After their historic 4-3 upset of the Soviets on Friday, Feb. 22, 1980, the Americans had to rally in a late-morning start against the Fins on the following Sunday to secure the gold. That fact often is lost in this miraculous story as many people only remember the Friday-evening upset and don’t recall that there still was work to be done. While this game is often overlooked, it was nearly as thrilling as the Soviet stunner and definitely worth a watch – especially if you don’t remember it or have never watched the game in its entirety.
That game is followed by with one of the most exciting and fast-paced games ever played – Game 3 of the 1987 Canada Cup finals, which featured a stacked Canadian team with names such as Lemieux, Gretzky, Borque, Messier, Coffey, Fuhr, Gartner and Hawerchuck facing off against many up-and-coming Soviets who would later join the NHL such as Larionov, Fetisov, Kasatonov, Kamensky, Nemchinov, Kravhcuk and Semenov.
Included with that game is a link to a phenomenal documentary about the dominant Soviet Red Army team and its captain, Slava Fetisov, who risked everything and paved the way for future generations of Russian players by making the jump to the NHL.
The best NHL international players really didn’t meet in a tournament format again for almost 10 years until the creation of the World Cup of Hockey in 1996. That tournament featured the U.S., Canada, Russia, Slovakia, Germany, Czech Republic, Finland and Sweden and was capped by a thrilling three-game championship series between Canada and the United States.
The U.S. team assembled for that tournament might have been the most talented and deepest in the nation’s hockey annals, including many future Hall of Fame-caliber players who were products of the rise in the sport’s popularity following the 1980 Olympics.
It truly was a matchup of world hockey super powers with a U.S. roster that featured Brett Hull, Mike Modano, Chris Chelios, Mike Richter, Brian Leetch, Keith Tkachuk, Phil Housley, Pat LaFontaine, Bill Guerin, Gary Suter and Tony Amonte taking on Canadian superstars Wayne Gretzky, Paul Coffey, Theo Fleury, Eric Lindros, Brendan Shanahan, Mark Messier, Scott Niedermayer, Steve Yzerman, Scott Stevens and Martin Brodeur.
That event set the stage for NHL players to enter the Olympics in 1998, following a memorable ’94 Olympic Games in which Peter Forsberg’s infamous shootout goal lifted Sweden over the Canadians for the gold medal. No list of classic Olympic games in the NHL-player era would be complete without the U.S.-Canada 2010 gold-medal overtime classic and T.J. Oshie’s shootout heroics in 2014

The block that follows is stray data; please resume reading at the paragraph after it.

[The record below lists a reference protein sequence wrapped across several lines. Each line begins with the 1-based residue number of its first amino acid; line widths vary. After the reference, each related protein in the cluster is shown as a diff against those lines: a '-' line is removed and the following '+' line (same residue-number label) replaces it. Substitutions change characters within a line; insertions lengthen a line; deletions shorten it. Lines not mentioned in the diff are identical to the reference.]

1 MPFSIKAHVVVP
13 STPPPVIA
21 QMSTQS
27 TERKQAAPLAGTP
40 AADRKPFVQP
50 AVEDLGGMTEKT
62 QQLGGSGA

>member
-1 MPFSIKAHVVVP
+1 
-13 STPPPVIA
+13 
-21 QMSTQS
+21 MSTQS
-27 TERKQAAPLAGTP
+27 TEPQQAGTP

And of course we couldn’t leave what has become international hockey’s fiercest rivalry off the list. Take a look as the Canadian and U.S. women each capture a gold medal in a pair of memorable games contested at the 2014 and 2018 Olympic Games.
Sit back and enjoy these games, and we’ll be back soon with some more hockey-related suggestions to help you pass the time during this difficult time.
Be safe and healthy and hang in there. We’ll see you back on the ice soon!
1972 Summit Series
Canada vs. Soviet Union 1972 Summit Series – Game 8 (part 1)
Canada vs. Soviet Union 1972 Summit Series – Game 8 (part 2)
1972 Summit Series Documentary – Cold War on Ice
Miracle on Ice
USA vs. Soviet Union 1980 Olympics – Medal Round Game
USA vs. Finland 1980 Olympics – Gold Medal Game
Do You Believe in Miracles? – HBO Documentary
Canada vs. Soviet Union 1987 Canada Cup – Game 3 Lemieux GWG
Red Army – Soviet Hockey Documentary
World Cup of Hockey 1996
USA vs. Canada 1996 World Cup of Hockey Finals – Game 1 (Canada wins)
USA vs. Canada 1996 World Cup of Hockey Finals – Game 2 (USA wins)
USA vs. Canada 1996 World Cup of Hockey Finals – Game 3 (USA wins)
Last Olympics Before the NHL Sends Players
Sweden vs. Canada 1994 Olympics – Gold Medal Game (Forsberg Shootout)
Modern Olympics With NHL Players
USA vs. Canada 2010 Olympics – Gold Medal Game Crosby GWG
USA vs. Russia 2014 Olympics – Oshie Game
USA-Canada Women’s Classics
USA Women vs. Canada 2014 Olympics – Gold Medal Game
USA Women vs. Canada 2018 Olympics – Gold Medal Game